Later in private and business life, Thompson served as President of the Baltimore and Harford Turnpike Company which began building the northeastern spoke road out of the City now known as Harford Road (Md. Rt. 147). Later he was part of the Poppleton Commission which laid out additional grids of streets and blocks for the city's future expansion and prepared a well-known map and diagram of the new sections and the larger city by Thomas Poppleton in 1818, resulting in the first major annexation of the territory around the City known as "The Precincts" from surrounding rural Baltimore County. He also served as member of the boards of directors of the Baltimore and Port Deposit Railroad, the third major Baltimore railroad chartered in Maryland and one of the first in America, (later merged into the Philadelphia, Wilmington and Baltimore Railroad - eventually into the Pennsylvania Railroad by 1881), the Bank of Baltimore, the landmark domed Merchants Exchange Building, (designed by Benjamin Henry Latrobe, 1815-1820), the Baltimore Board of Trade, and the Maryland Agricultural Society. He was honored with the position of being Marshall of the Proceedings at the Cornerstone-Laying for both the Battle Monument, (on North Calvert Street, between East Fayette and Lexington Streets), on the first Defenders' Day anniversary of the engagement, September 12, 1815, and the iconic Washington Monument on "Independence Day", July 4, 1815. In later years Thompson also served as the Grand Marshall of the festivities in Baltimore surrounding the return and the visit to America of the French patriot and American supporter, Marquis de Lafayette, former aide to commanding General George Washington and also General in our Continental Army during the American Revolutionary War in 1824. Thompson maintained ownership of the estate until about 1835, however dying two years later in 1837.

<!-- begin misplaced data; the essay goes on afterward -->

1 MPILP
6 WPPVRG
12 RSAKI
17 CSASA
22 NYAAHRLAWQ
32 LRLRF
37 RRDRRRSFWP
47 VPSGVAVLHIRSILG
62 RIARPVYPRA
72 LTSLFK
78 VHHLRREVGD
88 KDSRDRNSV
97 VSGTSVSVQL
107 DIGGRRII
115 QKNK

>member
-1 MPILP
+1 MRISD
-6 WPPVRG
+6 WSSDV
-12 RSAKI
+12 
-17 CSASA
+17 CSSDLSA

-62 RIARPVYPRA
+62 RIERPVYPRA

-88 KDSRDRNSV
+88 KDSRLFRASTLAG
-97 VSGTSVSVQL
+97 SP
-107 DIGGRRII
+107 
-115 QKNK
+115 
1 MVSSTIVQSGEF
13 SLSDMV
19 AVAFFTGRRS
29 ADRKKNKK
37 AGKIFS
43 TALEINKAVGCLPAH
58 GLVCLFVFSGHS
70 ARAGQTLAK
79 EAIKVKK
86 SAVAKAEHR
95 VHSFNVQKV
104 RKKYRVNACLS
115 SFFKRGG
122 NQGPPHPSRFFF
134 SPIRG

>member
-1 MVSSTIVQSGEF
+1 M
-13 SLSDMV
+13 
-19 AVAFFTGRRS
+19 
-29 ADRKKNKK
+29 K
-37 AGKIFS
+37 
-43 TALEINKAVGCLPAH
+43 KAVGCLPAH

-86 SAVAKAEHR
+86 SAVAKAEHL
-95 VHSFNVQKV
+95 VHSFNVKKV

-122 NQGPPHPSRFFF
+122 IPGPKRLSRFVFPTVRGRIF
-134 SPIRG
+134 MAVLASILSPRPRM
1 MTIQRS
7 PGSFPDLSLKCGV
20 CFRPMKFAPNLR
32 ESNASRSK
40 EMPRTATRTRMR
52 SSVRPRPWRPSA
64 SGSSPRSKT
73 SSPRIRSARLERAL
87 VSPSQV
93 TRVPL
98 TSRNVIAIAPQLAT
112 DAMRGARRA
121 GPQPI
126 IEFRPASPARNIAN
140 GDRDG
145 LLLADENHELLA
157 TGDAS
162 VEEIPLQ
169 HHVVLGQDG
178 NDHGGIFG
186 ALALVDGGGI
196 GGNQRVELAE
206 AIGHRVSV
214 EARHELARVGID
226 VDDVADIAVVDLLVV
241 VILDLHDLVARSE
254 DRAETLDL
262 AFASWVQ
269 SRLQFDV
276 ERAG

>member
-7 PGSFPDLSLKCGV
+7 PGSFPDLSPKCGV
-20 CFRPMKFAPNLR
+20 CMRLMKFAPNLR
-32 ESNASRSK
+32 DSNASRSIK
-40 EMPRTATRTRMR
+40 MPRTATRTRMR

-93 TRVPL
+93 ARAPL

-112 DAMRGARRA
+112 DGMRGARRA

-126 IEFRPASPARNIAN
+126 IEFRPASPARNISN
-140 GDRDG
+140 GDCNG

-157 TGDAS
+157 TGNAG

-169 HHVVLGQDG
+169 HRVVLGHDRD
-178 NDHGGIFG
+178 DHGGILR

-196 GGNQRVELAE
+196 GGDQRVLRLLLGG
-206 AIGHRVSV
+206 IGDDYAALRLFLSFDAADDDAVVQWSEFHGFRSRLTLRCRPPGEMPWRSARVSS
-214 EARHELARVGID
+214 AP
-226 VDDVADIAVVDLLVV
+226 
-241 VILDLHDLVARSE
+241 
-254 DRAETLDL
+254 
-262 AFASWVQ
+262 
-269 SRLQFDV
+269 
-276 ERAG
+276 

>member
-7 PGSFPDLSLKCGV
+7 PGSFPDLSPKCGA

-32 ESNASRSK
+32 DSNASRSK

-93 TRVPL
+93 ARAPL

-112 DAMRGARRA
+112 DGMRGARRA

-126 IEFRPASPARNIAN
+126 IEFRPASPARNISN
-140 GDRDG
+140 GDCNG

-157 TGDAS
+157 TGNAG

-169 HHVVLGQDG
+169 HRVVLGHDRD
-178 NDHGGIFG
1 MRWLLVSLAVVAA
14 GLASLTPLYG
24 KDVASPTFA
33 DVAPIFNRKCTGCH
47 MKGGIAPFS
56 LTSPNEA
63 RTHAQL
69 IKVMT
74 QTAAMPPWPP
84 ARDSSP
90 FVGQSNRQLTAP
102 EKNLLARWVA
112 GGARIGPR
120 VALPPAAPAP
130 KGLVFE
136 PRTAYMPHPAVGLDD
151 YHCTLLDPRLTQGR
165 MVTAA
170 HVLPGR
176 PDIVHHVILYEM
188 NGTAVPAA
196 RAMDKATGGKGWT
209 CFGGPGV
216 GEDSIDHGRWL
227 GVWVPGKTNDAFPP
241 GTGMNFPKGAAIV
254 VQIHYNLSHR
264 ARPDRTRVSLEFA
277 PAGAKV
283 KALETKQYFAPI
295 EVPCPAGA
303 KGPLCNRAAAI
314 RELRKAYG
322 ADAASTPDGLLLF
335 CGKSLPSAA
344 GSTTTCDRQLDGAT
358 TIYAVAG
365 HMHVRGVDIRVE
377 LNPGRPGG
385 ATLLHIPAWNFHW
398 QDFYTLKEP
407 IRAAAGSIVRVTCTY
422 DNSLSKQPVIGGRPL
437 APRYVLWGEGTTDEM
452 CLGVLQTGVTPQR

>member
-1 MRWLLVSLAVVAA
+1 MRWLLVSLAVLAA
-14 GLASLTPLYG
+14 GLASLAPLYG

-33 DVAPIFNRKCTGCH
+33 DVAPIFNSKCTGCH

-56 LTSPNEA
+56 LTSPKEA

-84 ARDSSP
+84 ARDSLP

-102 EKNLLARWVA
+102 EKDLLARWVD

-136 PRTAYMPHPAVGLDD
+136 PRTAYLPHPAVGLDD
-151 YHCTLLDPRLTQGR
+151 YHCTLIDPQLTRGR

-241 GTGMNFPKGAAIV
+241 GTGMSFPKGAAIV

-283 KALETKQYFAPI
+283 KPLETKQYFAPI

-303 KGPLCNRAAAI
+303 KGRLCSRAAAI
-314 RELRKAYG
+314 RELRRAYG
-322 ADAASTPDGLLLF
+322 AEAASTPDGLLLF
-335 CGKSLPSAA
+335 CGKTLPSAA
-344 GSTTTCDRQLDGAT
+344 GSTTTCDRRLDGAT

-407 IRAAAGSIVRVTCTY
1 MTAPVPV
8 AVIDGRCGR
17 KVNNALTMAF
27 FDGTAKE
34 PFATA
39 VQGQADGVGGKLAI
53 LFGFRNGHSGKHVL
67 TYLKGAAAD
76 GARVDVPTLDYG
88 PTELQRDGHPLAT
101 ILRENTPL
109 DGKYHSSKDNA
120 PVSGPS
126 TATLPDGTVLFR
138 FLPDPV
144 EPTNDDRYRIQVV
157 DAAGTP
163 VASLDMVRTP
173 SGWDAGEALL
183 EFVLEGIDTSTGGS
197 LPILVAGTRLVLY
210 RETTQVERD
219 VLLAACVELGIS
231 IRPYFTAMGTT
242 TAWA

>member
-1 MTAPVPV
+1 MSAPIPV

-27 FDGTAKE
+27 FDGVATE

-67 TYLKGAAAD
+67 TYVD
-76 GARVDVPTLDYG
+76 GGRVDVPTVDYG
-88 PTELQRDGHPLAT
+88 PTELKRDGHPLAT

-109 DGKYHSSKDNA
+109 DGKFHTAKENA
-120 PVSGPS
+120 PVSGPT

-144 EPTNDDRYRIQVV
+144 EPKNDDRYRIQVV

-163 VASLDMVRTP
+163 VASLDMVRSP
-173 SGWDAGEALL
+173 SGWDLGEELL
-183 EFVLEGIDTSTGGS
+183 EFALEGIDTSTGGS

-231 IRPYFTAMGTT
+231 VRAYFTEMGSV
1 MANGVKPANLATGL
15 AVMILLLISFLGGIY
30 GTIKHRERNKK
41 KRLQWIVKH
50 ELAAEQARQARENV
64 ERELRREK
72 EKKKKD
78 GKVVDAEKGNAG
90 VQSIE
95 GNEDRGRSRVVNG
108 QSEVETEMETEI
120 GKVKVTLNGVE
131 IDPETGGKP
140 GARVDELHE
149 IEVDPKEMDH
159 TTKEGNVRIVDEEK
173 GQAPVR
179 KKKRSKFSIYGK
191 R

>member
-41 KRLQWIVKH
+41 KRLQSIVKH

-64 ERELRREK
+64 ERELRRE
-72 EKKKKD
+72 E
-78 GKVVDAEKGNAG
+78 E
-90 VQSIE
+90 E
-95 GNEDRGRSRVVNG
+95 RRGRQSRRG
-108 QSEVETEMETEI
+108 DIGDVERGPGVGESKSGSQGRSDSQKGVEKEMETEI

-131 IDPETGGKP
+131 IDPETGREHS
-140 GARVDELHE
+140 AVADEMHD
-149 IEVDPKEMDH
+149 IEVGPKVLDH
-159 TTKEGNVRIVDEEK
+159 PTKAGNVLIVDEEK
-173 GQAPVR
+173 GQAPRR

In 1838, it was bought by local merchant, financier and philanthropist Johns Hopkins, (1795-1873), for his estate (along with his city mansion on West Saratoga Street between North Charles and Cathedral-Liberty-South Sharp Streets, next to and just east of the old St. Paul's Church Rectory where he died), and was later developed with a nearby lake and a large sculpture collection.[1]